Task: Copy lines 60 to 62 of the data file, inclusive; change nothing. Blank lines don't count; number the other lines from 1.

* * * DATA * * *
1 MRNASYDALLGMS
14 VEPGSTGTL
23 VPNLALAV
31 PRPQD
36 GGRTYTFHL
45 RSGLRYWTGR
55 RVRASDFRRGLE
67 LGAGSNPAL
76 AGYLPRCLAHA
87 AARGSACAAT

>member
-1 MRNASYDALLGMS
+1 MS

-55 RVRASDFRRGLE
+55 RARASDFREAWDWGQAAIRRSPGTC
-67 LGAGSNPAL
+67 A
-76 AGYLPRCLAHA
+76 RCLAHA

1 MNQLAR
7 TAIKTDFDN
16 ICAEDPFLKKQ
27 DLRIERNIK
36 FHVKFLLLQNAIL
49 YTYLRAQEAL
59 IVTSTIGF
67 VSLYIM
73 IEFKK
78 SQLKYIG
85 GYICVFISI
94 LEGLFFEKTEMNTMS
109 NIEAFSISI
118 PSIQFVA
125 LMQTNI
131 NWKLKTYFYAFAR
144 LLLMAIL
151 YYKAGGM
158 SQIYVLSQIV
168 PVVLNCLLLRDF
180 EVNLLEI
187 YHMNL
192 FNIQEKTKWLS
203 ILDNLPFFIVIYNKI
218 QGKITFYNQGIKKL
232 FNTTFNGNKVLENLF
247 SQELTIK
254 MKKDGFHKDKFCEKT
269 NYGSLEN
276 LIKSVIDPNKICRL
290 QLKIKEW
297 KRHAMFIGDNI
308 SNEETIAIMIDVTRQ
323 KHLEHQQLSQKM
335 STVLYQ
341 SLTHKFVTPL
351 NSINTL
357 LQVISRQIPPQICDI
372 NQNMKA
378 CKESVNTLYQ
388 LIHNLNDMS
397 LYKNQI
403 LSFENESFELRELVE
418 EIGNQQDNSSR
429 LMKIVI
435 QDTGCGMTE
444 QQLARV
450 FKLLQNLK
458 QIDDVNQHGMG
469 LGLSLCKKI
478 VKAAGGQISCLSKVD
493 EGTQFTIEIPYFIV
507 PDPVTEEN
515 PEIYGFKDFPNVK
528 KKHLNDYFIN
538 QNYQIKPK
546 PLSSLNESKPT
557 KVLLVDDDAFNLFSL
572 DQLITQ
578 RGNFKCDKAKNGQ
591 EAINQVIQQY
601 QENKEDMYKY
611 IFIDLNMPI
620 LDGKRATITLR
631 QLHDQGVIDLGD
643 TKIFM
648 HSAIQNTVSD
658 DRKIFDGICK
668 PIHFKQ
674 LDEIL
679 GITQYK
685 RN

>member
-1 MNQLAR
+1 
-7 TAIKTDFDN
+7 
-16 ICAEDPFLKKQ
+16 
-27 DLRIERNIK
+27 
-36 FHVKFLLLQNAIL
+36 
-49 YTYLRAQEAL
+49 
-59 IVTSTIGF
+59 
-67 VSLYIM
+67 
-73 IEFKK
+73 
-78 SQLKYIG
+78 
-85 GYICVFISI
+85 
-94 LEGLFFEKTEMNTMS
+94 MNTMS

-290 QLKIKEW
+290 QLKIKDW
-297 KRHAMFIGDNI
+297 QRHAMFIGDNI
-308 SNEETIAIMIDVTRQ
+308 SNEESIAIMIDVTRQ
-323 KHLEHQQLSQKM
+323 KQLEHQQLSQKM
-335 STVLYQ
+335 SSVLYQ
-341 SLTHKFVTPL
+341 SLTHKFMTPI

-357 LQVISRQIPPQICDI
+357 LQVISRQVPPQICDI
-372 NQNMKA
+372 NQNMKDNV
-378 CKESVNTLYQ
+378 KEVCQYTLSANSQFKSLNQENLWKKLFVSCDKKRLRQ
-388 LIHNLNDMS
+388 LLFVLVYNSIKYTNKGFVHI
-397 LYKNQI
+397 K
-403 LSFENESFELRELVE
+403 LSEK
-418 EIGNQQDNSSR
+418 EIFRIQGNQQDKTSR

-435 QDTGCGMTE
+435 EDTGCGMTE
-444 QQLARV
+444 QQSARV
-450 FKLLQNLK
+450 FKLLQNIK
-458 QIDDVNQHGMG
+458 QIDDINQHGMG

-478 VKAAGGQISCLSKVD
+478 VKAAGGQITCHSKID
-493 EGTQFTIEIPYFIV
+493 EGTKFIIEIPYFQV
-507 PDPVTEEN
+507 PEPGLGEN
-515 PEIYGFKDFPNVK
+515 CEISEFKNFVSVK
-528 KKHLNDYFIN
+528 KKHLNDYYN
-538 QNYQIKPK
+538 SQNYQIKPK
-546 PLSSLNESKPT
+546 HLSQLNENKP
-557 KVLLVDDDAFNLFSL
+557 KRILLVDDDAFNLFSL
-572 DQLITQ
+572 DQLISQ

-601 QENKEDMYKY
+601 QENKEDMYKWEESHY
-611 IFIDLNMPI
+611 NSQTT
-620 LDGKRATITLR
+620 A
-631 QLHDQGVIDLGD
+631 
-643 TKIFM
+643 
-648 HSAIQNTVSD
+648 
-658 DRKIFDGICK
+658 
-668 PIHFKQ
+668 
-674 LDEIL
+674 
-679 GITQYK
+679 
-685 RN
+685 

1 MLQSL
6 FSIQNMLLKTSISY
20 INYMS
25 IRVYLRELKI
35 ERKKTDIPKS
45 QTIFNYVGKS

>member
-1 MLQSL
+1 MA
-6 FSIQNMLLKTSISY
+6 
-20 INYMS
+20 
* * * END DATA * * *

388 LIHNLNDMS
397 LYKNQI
403 LSFENESFELRELVE